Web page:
Every Generation Must Define its Challenges

Date: September 1 st 2017


Yesterday I attended the Nelson Mandela memorial lecture at Makerere University main hall together with Ms. Zoleka Mandela (Mandela's granddaughter) and president Museveni. I took part in a panel discussion held under the theme, NELSON MANDELA THE LEGEND: LESSONS TO THE YOUTH.

My communication was that; What we, as young people need to think about today is what made Mandela great and what lessons we can draw from him.

Of course, there are so many things to say about Madiba but because of time I pointed out three.

First of all, Mandela as a young man, together with his comrades decided to give himself to the cause of his country. He grew up in a country where black people were excluded; where it was a sin to be black. Although Mandela was a son of a chief, he looked with indignation at the suffering of his people. He decided to identify with his people and in the process, liberate them. And that is also true of the generation of President Museveni. He and his colleagues realized the problems that were affecting the country of Uganda. What did they do? They did not fold hands. They did not become spectators. They decided to take an active part in emancipating their country and in the process made several achievements.

Therefore, the young people today must also understand what is at stake. Look at the levels of unemployment. The levels of poverty. The exclusion. The corruption. In a country where over 80% of our people are below the age of 35, our cabinet ministers can hardly keep awake when the President is giving the state of the nation address because of old age. The young people have been excluded.

Therefore, I think our generation, just like Mandela and Museveni’s generations must correctly diagnose the problems of our country and stand up to address them. The question I asked young people was, if President Museveni or Nelson Mandela was a young person in Uganda today, what would he do? As Mandela said, “When a man is denied the right to live the life he believes in, he has no choice but to become an outlaw.” So, our generation must wake up and realize what is at stake.

The second point was that Mandela embodied all the qualities of leadership that are very scarce in Uganda today, and indeed in African-patriotism, pan-Africanism, conviction and courage. Mandela believed in democracy, good governance and the rule of law. His main interest was not himself but his country. He did not merely talk about democracy, but he practiced it. Many of us remember that in 1999 when he retired from active politics and decided to leave office of president, he was still very much loved by the population. If he had wanted, he would perhaps win with 90% of the vote. But Mandela believed that his country was not barren. That his generation could peacefully retire and let the young turks run their country while the older generation offered advice and guidance. He exemplified servant-leadership in his inauguration speech telling all people that “I stand here before you not as a prophet, but as a humble servant of you, the people.” These are lessons which both the young and indeed the old leaders must learn from Mandela.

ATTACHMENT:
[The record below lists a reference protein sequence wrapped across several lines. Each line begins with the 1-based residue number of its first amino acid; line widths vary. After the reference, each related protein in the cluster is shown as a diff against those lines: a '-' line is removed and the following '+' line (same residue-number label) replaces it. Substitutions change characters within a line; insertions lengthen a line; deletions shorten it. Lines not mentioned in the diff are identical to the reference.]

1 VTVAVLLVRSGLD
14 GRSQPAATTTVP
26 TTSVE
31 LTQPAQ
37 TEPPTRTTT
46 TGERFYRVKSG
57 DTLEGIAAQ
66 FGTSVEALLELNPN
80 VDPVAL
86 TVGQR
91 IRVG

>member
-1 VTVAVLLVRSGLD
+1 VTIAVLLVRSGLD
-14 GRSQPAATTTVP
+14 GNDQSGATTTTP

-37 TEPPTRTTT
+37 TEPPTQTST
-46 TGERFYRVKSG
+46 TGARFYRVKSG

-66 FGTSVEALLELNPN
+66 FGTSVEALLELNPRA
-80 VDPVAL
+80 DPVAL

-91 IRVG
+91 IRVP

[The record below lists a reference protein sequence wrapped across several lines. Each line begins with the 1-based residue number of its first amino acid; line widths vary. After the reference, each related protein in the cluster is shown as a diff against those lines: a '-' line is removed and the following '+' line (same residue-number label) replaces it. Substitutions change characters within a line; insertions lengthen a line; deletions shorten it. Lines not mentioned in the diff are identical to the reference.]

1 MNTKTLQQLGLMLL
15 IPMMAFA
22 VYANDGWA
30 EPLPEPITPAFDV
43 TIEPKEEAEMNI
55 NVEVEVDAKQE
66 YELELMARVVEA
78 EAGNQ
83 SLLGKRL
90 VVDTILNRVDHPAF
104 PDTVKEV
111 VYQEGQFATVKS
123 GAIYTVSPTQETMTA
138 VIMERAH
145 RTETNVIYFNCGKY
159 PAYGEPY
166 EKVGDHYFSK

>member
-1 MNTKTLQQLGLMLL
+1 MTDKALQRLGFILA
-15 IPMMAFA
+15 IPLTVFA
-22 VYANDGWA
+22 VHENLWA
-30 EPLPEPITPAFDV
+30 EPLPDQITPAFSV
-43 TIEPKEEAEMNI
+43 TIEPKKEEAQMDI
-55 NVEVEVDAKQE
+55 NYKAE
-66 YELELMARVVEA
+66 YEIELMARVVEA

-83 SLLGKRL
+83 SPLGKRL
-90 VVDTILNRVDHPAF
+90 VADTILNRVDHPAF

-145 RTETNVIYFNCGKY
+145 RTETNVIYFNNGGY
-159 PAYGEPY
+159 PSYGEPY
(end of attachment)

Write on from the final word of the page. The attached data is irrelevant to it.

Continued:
Finally, and very importantly, Mandela embraced all people. He believed in the idea that all persons are created equal and that all of them, regardless of age, religion, ethnicity or creed, should be given an opportunity to succeed. He believed in human dignity and worked for it. I believe that young Ugandans should shun all forms of chauvinism and work for the unity of Uganda and the unity of Africa. Young people in Uganda should never look at themselves in the lenses of religion, tribe or political party, but as Ugandans, as Africans. As people whose interest is social, economic progress and leaving a better country for their children and their grandchildren.

Every generation must define its challenges. For Kwame Nkrumah, Nyerere, Thomas Sankara and others, it was colonialism. For Mandela, it was apartheid. For President Museveni and his generation, it was instability caused by bad politics. For our generation, it is unemployment, corruption and lack of opportunity in part caused by poor governance practices.

We live in a different world today. Technology is advanced. The opportunity to develop ourselves and transform our society are abundant. We can only limit ourselves.

Young people therefore should remember that as Mandela said, "SOMETIMES IT FALLS UPON A GENERATION TO BE GREAT, YOU CAN BE THAT GENERATION"
Rise up and take part in leadership right from LC1 up to President. Work hard, love your country, love Africa and let us all think about the next generation, not the next general election.

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